Chemical and Physical Tests in AQA AS Level Unit 2 Chemistry

Notes on Chemical and Physical Tests in AQA Unit 2 Chemistry

Preview of Chemical and Physical Tests in AQA AS Level Unit 2 Chemistry

Extracted text:

Physical Tests and Chemical Tests to
Test for Chemicals! YAAAAAY! by Marco Narajos ;]
Group 7 chemicals
Testing for the presence of halide ions
o Use acidified silver nitrate
White precipitate (silver chloride) for chloride
Cream precipitate (silver bromide) for bromide
Yellow precipitate (silver fluoride) for iodide
No precipitate for fluoride so you cannot use this to test for fluoride
presence
Acidified with sulphuric acid or nitric acid to remove ions that may
interfere such as carbonate ions, but hydrochloric acid is NOT used
because this contains chloride ions which would give a false positive.
o For a secondary test, use aqueous ammonia
Dilute ammonia dissolves white precipitate
Concentrated ammonia dissolves cream precipitate
Yellow precipitate is not soluble in concentrated ammonia
You can use this to check for a mixture ­ the formation of a white
precipitate and a yellow precipitate may look like a cream precipitate,
but using aqueous ammonia, then concentrated ammonia, you can
check to see if it is a mixture.
Testing for the reducing power of halide ions (X-)
o The reducing power of halide ions increases as you go down the group
o This can also be used as a test for the presence of halide ions.
o Use concentrated sulphuric acid (oxidation state of S = +6) ­ add it to the
aqueous halide

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Page 2

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Fluoride ions react in an acid-base reaction (with the fluoride acting as
the base) to form hydrogen fluoride (steamy fumes) and a hydrogen
sulphate.
NaF + H2SO4 ­> NaHSO4 (stays in solution) + HF (steamy fumes)
This is NOT a redox reaction. (S oxidation state = +6)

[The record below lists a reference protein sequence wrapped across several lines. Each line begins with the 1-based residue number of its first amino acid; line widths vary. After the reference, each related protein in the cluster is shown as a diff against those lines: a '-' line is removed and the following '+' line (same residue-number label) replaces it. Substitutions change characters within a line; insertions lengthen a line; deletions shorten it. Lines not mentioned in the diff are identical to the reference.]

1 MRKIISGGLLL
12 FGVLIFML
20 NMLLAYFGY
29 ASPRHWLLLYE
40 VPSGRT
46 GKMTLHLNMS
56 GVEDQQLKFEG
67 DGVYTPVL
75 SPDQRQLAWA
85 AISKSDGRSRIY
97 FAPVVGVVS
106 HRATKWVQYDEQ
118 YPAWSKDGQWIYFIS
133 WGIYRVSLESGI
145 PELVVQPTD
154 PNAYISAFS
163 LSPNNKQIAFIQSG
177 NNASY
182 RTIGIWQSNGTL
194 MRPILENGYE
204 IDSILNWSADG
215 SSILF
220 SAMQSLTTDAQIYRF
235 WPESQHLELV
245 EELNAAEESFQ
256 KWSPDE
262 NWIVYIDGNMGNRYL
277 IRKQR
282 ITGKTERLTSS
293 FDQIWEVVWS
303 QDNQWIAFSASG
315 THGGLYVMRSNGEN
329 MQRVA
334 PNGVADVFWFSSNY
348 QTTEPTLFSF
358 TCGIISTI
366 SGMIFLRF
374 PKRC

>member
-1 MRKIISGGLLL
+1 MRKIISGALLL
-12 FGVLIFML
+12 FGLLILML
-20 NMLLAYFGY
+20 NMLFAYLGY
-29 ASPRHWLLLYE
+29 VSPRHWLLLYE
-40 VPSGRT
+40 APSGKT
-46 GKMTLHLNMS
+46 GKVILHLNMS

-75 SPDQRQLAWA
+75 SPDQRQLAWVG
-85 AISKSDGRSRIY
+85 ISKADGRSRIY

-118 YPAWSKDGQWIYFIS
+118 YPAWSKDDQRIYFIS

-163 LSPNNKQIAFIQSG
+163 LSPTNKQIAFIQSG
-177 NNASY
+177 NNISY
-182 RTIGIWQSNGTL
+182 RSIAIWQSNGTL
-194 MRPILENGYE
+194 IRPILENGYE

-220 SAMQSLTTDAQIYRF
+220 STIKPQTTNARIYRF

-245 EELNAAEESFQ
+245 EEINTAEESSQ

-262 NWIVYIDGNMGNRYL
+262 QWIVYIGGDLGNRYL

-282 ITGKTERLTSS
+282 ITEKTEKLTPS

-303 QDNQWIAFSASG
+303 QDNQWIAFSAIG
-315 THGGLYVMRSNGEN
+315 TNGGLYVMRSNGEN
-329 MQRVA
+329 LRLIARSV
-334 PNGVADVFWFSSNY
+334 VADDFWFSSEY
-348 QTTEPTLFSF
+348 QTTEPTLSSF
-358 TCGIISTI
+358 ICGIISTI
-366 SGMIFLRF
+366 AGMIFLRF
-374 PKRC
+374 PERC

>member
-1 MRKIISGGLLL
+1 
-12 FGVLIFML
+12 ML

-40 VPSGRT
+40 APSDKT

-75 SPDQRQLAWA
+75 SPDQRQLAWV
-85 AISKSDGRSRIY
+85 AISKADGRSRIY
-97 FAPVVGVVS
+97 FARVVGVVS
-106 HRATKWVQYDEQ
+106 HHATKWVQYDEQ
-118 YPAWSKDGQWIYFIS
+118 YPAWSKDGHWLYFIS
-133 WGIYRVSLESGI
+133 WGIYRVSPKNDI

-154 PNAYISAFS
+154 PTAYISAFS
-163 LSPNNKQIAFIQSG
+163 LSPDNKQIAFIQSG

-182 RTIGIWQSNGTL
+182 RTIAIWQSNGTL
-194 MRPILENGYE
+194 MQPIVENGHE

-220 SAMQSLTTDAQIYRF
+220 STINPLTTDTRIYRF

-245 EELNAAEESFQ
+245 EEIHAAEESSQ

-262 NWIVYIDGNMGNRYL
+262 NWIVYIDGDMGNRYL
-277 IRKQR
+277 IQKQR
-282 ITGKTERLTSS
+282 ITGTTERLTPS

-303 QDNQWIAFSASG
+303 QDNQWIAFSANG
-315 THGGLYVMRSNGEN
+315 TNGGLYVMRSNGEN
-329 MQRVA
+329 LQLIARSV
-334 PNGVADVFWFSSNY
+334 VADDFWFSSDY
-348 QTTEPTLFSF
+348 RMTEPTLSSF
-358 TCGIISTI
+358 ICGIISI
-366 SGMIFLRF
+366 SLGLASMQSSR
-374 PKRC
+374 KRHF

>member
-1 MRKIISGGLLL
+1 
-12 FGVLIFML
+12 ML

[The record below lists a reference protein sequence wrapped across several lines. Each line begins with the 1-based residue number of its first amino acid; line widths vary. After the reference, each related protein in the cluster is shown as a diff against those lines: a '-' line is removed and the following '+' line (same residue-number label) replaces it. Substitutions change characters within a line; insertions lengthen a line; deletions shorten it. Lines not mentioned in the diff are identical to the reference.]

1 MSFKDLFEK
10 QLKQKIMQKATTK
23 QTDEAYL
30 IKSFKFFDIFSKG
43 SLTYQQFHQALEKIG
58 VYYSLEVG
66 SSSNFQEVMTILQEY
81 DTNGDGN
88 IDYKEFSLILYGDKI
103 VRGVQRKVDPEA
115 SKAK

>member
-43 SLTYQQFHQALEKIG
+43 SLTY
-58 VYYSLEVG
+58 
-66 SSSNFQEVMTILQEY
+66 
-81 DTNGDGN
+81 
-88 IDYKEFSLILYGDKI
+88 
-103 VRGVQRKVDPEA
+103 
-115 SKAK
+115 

Chloride ions react in the same way, forming hydrogen chloride
(steamy fumes of HCl). Again, no redox reaction takes place because
chloride ions are too weak.

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Group 2 chemicals
Test for sulphate ions
o Add acidified barium chloride (acidified to remove carbonate ions)
Acidified with hydrochloric acid, NOT sulphuric acid (as this contains
sulphate ions)
White precipitate if sulphates are present (forms insoluble barium
sulphate)
Organic Chemistry
Test to differentiate between primary/secondary alcohols and a tertiary alcohol
o Heat with acidified potassium dichromate(VI)
Turns from orange to green when heated with a primary or a
secondary alcohol
Remains green with a tertiary alcohol as tertiary alcohols do not
oxidise with acidified

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Test for an acid (like a carboxylic acid)
o Add sodium hydrogen carbonate (NaHCO3)
Fizzes in the presence of an acid as CO2 is released (water is also
formed
o Or pH indicators: universal ­ yellow/orange/red; blue litmus ­ turns red
Physical Tests
You are unlikely to need to know this in detail for the exam but it's all good
Chemistry knowledge and may help acquire a few marks if you're really stuck with
the chemical tests (or if Chemistry examiners are closet Biologists and

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